Like it, don’t like it, the I-9 Form has become a basic part of the new hire paperwork at every company in the U.S.
This deceptively simple addition to the stack of first day human resource forms is an employer’s proof that he or she did everything required to make sure every employee is eligible to work in the United States.
Officially, the Form I-9 is called the Employment Eligibility Verification Form. A mouthful to be sure, which is why people started using the moniker “I-9.”
These unlovely forms are issued by the Department of Homeland Security, U.S. Citizenship and Immigration Services (CIS), and are required of every single new employee, even those born in the U.S. with a valid birth certificate and a lifetime in the same small town somewhere in mid-America.
The basic rules of the I-9
By law, within the employee’s first three days of work you must complete and retain a Form I-9. This rule applies to every employee hired after November 6, 1986, regardless of whether they are U.S. citizens.
- The form acts as evidence that you have followed the legal process for verifying the employee’s identity and right to work in this country. As a side note, the rules about what does or does not constitute acceptable proof of identity and right to work have changed dramatically from the start of the program, so be sure you’re using the most current list of acceptable documents.
- The form is must be completed, and kept for at least three years from the date the employment started or one year after the employment ended, whichever is later.
- Some forms of acceptable I.D., including work permits or green cards, have expiration dates. If these are among the types of identification offered by a new employee, employers are responsible for recertifying work eligibility when those expire. Other forms of I.D., like driver’s licenses, also expire, but do not require recertification.
- Employers must accept any forms of identification or proof allowed by the I-9 Form. They cannot require one particular kind and refuse another. If they’re on the list, they’re acceptable.
- Both the employee and the employer must sign the I-9 Form once it’s complete.
- The I-9 is not, contrary to popular belief, something employers send into a government agency for review. They are kept at the workplace, and can be inspected by government auditors at any time. In the interest of employee privacy, it’s best to store these forms in a separate folder or binder instead of with other human resource forms. [/blockquote]
Although it seems straightforward, there are some quirks in the I-9 rules that catch many unprepared employers. A few of the more common ones are:
- Not completing the employer’s section of the form. Believe it or not, failure to enter all of the employer’s information (including a full address) can result in a substantial fine. (Many employers are protecting themselves from this common mistake by having the basic company information preprinted on all of their human resource forms, including I-9 and W-4 forms.)
- Requiring certain types of identification or more identification for some employees. This practice most often arises when employers believe the I.D requirements are minimums, rather than absolutes. Charges of discrimination can also arise from these practices, as an element of racial, ethnic or religious profiling is often part of the equation in these cases.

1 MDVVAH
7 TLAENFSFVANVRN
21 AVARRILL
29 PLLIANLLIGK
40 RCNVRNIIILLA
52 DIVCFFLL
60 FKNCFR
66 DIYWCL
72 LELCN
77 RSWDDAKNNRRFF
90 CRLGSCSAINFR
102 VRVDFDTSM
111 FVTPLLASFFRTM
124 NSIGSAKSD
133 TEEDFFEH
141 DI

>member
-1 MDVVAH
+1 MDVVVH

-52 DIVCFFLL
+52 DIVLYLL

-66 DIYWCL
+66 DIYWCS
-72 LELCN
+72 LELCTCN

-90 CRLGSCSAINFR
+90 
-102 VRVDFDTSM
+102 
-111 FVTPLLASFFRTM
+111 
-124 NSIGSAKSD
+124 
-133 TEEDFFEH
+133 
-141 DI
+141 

- Not keeping the I-9 forms on site. When inspectors come to call, employers must have the completed forms for all employees (and past employees, within the time limit) on hand and accessible. Forms stored in an offsite location, at another branch or in a headquarters in another state are not in compliance with the rules. [/blockquote]
For better or for worse, the I-9 is a part of the hiring landscape. But with a clear understanding of the form and its requirements, employers can quickly and accurately complete this part of the new hire orientation, and move on to welcoming their newest employee to the team.
Lindsay Shugerman is a writer, researcher and online development professional at G. Neil, one of the nation’s oldest and most respected suppliers of HR information and materials including labor law posters, attendance trackers, compliance products and employee motivational tools.
A graduate of the University of Miami and the University of Utah, Lindsay uses her degrees in English, Psychology, HR/Organizational Development and Training, and Political Science to help employers understand their obligations under state and federal labor laws and industry guidelines. A former newspaper feature writer, restaurant owner, and retail manager, she can now be found writing about human resource issues, employment law and management skills with a combination of academic expertise and real-world experience.
When she’s not writing, she’s researching social marketing trends and new developments in human resource management, participating in G. Neil’s product development or sharing the latest online connection tools with her colleagues.
Healthcare Costs grew a cumulative 138% between 1999 and 2010 and outpacing cumulative wage growth of 42% over the same period. Average employer costs for health insurance per employee hour rose from $1.60 to $3.35 during the 1999 to 2010 period. This almost 110% increase in average costs per hour was much larger than the 39% increase in average employer payroll costs per hour for these workers KFF
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